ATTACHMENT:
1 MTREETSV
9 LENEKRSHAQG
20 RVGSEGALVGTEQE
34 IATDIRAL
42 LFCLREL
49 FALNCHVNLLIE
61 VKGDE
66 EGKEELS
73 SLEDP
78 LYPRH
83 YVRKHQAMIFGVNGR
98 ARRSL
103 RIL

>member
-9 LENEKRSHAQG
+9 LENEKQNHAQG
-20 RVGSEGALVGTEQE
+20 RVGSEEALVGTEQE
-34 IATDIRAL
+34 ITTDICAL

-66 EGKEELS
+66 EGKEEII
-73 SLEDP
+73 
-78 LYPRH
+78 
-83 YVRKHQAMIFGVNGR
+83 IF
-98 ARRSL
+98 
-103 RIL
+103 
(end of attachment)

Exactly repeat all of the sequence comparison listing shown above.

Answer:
1 MTREETSV
9 LENEKRSHAQG
20 RVGSEGALVGTEQE
34 IATDIRAL
42 LFCLREL
49 FALNCHVNLLIE
61 VKGDE
66 EGKEELS
73 SLEDP
78 LYPRH
83 YVRKHQAMIFGVNGR
98 ARRSL
103 RIL

>member
-9 LENEKRSHAQG
+9 LENEKQNHAQG
-20 RVGSEGALVGTEQE
+20 RVGSEEALVGTEQE
-34 IATDIRAL
+34 ITTDICAL

-66 EGKEELS
+66 EGKEEII
-73 SLEDP
+73 
-78 LYPRH
+78 
-83 YVRKHQAMIFGVNGR
+83 IF
-98 ARRSL
+98 
-103 RIL
+103 